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How much should I borrow in student loans?

If you have to take out student loans, you should borrow only what you need to cover the cost of your education. A good guideline is to limit your borrowing to what your future earnings will allow you to repay. As a rough estimate, try not to accumulate more total student debt than you expect to earn as a starting annual salary when you leave school.

When deciding how much you should borrow in student loans, it helps to start with a budget for not only the school year but for your total expected time in school. For each additional year that you are in school and take out student loans, your total debt will continue to increase.

You should borrow only what your future earnings will allow you to repay. As a rough estimate, try not to accumulate more total student debt than you expect to earn as a starting annual salary when you leave school.

Check out our web tool, Your financial path to graduation, to explore salaries for different programs and majors and what you might expect to earn after graduation. This tool will help you estimate how much you’ll owe and if you can afford that debt.

Don’t borrow the maximum just because you are able to obtain the loans. Borrow just enough to make sure your tuition, housing, and other expenses are fully paid after accounting for work earnings and any other sources of income.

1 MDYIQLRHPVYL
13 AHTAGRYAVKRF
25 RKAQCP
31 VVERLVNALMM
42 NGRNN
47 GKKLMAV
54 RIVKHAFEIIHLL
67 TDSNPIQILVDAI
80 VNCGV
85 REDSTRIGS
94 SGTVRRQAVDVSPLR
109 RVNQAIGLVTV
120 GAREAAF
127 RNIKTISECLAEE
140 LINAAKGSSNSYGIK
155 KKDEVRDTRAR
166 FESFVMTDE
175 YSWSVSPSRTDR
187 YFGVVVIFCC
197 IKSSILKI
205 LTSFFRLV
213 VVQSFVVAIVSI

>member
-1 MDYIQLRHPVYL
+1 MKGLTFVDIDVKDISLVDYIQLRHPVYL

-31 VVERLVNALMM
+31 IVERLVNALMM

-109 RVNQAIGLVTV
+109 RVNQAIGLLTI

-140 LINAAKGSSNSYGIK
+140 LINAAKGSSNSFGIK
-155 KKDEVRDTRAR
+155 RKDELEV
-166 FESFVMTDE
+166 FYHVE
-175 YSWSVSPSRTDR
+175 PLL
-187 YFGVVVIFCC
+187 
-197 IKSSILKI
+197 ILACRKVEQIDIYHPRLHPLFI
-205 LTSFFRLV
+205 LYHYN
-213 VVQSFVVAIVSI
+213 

Keep track of how much you are borrowing. As you continue to borrow additional student loans each year you are in school, you should keep track of your total student debt. The definitive source for your current loan balances of all of your federal student loans is the U.S. Department of Education’s Federal Student Aid website. Through this website you can access information about your federal student loans. Your college financial aid office or your lender will have more information about your private student loan balances.

TIP: Use the Your Financial Path to Graduation Tool to better understand your financial aid offer. Understanding your financial aid offer letter can help you access the full cost of college. Use the tool to create a plan to finish your program with debt you can afford.

Of course, you should consider many other factors specific to your individual circumstances when determining how much debt you can handle. This is a personal decision that only you can make. You may also want to consider discussing it with your family and other trusted advisors.

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